The secretive Mantis shrimp looks amazing, like an (often) colourful cross between lobsters and shrimp, I’ve even eaten them in Vietnam and stalked them across the sea floor in Indonesia. However, you certainly don’t want these common live rock stowaways and efficient predators in your tank as pests…

Missing fish?  This guy could be the reason

Missing fish? This guy could be the reason

Beware the Mantis!

Mantis shrimp dine on small fish or other invertebrates and live in crevices and holes. Big species can grow up to 30cm long. They can often be very hard to catch because of their cunning and have even been known to smash aquarium glass! They have predatory appendages at the front like preying Mantis’s these can either be spikes (spearers) or powerful clubs (smashers also known as “thumb splitters” by fishermen) which are unleashed lightning fast and can easily do you some damage if you try to catch them by hand.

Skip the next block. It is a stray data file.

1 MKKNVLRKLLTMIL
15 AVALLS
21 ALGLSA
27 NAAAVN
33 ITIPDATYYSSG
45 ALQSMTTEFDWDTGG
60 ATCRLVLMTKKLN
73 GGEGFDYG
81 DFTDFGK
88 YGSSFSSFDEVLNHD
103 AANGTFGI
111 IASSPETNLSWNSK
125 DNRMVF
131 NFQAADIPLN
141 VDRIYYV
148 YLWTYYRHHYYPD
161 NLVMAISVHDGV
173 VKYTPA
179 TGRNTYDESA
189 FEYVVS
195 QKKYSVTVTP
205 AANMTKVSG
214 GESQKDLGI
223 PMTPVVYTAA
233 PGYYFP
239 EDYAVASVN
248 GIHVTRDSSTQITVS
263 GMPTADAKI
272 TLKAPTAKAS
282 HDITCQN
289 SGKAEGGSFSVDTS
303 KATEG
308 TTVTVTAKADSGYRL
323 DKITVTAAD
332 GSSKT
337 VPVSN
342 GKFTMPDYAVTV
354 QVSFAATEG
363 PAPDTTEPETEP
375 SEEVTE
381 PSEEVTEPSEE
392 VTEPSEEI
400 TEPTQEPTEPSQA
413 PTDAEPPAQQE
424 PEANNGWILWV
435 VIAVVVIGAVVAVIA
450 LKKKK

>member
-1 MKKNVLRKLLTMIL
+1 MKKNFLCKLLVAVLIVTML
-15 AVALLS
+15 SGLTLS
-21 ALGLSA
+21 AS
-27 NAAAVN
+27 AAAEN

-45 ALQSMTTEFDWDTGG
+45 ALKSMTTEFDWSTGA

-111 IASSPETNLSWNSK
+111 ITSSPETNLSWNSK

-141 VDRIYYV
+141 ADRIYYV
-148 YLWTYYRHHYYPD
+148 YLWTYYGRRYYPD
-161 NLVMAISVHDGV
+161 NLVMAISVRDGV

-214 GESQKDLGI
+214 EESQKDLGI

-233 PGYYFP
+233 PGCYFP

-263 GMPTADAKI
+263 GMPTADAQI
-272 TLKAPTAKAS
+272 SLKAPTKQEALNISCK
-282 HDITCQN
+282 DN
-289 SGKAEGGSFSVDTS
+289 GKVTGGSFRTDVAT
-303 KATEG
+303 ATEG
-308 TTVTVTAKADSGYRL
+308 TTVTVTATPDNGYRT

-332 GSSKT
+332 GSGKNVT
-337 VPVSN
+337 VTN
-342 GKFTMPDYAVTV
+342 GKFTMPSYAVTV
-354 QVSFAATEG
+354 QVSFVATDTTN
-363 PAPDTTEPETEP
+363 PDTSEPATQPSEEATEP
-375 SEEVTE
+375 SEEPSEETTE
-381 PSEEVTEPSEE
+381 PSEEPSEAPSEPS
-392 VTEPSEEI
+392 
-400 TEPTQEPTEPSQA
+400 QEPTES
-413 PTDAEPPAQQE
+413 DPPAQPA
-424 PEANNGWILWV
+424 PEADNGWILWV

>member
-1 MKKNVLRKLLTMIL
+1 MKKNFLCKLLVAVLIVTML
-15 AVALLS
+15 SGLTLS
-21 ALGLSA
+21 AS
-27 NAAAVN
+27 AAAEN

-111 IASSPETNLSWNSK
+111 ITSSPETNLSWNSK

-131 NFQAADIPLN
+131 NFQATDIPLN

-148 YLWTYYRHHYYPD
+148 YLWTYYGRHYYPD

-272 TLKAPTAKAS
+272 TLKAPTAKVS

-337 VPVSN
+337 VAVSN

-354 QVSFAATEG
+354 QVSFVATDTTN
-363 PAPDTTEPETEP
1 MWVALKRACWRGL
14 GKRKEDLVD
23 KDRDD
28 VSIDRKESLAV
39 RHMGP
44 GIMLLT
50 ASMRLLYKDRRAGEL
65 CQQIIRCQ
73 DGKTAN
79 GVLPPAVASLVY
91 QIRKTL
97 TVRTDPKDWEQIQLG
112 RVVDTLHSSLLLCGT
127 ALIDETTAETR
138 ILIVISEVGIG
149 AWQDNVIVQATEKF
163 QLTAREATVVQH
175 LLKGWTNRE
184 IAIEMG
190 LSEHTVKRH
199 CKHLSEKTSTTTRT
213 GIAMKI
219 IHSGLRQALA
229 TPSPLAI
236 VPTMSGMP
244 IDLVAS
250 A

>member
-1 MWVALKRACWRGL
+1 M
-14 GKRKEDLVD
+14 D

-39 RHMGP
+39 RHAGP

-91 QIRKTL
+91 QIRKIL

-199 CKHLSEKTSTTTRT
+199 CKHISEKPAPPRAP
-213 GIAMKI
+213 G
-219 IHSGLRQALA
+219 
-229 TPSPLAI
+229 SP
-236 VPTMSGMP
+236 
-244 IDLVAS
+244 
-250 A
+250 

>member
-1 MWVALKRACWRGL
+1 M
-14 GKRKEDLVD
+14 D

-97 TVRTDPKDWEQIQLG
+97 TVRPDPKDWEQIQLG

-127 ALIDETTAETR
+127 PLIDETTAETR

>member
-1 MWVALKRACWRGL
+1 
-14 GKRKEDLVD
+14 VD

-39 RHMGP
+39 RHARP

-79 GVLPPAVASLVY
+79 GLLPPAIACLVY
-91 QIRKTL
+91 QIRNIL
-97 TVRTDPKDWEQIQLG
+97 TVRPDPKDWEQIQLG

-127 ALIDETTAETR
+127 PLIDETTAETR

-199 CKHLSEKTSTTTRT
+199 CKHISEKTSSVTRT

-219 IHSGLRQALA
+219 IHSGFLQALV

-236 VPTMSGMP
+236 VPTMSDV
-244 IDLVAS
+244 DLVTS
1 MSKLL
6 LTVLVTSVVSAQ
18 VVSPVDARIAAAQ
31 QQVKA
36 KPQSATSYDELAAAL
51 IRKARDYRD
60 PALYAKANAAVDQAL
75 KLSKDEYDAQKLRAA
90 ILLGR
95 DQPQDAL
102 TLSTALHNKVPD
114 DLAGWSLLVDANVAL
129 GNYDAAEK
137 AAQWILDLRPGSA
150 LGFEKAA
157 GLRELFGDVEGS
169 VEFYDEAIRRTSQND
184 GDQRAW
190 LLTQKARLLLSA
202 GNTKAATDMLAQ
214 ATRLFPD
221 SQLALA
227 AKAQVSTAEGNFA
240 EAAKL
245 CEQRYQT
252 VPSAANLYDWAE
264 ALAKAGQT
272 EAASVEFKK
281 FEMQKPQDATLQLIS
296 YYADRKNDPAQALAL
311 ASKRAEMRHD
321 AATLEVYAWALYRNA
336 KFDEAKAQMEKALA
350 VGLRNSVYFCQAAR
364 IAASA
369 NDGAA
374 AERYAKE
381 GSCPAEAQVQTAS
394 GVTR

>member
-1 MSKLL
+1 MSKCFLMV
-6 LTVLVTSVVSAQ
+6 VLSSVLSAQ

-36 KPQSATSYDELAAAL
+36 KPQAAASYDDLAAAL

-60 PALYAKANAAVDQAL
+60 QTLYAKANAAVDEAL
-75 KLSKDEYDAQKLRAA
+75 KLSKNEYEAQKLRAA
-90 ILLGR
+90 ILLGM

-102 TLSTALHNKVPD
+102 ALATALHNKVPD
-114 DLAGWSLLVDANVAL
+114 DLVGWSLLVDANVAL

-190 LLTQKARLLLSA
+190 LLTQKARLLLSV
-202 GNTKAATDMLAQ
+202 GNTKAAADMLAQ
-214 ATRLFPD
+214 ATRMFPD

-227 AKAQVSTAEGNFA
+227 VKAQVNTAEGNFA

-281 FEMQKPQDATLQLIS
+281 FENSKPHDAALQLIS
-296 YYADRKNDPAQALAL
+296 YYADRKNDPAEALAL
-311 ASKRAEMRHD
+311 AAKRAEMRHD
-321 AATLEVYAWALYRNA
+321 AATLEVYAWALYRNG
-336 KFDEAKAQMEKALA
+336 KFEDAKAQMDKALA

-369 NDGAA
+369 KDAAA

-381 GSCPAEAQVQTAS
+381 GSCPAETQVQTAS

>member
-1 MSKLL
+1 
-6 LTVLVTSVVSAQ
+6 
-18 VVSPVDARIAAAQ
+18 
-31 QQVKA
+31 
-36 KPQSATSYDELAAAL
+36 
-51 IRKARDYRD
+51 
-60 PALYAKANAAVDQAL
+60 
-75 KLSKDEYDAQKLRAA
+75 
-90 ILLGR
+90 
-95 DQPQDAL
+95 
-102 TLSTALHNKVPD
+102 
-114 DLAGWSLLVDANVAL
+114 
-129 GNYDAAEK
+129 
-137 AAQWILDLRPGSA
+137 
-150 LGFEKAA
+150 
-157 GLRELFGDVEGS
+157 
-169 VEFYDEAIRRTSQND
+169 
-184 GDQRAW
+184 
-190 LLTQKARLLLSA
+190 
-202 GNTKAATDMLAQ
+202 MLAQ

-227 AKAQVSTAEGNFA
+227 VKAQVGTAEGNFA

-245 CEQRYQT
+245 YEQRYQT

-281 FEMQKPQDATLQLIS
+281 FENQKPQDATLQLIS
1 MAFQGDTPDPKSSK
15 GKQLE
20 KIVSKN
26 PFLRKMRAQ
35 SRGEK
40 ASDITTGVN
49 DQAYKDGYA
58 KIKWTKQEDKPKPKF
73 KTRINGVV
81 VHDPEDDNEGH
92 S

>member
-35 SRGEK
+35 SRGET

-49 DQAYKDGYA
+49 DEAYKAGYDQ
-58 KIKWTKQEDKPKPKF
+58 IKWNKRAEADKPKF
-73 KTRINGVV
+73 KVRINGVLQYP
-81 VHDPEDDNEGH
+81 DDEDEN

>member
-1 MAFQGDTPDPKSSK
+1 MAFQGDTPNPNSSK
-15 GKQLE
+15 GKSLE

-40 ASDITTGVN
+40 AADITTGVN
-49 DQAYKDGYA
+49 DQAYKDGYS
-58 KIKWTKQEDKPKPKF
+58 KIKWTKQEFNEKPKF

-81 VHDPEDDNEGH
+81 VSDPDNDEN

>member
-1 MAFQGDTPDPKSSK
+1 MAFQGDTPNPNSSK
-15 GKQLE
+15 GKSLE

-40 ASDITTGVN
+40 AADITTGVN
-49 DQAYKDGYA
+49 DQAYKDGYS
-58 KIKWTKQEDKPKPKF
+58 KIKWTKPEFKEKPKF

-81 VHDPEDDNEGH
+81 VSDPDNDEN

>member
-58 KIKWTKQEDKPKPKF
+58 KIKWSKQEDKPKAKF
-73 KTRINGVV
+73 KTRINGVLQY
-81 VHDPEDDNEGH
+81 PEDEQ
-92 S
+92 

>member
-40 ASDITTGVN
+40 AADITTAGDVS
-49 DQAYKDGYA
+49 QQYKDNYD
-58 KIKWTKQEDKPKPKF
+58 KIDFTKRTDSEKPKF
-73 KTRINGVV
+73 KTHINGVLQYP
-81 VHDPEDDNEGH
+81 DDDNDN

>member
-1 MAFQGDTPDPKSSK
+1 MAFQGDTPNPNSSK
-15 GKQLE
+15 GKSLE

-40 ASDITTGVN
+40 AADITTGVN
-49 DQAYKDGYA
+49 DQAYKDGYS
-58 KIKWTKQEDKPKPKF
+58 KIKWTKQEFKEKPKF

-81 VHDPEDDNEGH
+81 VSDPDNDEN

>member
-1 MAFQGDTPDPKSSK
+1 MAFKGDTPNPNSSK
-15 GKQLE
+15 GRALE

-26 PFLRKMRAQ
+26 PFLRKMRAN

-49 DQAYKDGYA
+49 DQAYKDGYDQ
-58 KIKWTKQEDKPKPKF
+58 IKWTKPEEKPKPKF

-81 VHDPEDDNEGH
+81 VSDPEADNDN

Mantis shrimp can often be hard to detect but if you hear loud clicking (made by a smasher, spearers don’t make a sound) or have a series of smaller fish go missing, this is a good sign one is present in your tank.

Getting rid of them…

Unfortunately there is no easy way to get rid of these fish and invertebrate hunting beasties. Observation at night (when they are active) can reveal where their hole is in the rock (or follow the sounds). If you have found their hole you can remove the rock and dry it for a few weeks to kill the mantis, or keep it in a bucket of seawater to try and extract it out with food then trap it.

Sometimes a complete tank teardown will be necessary to find and remove the Mantis, manual rock removal is usually the best bet.

Luring them into a trap with bait can sometimes work well, but as they are very fast and devious this can sometimes take a long time or never work.

Good luck!

Saltwater Aquarium Advice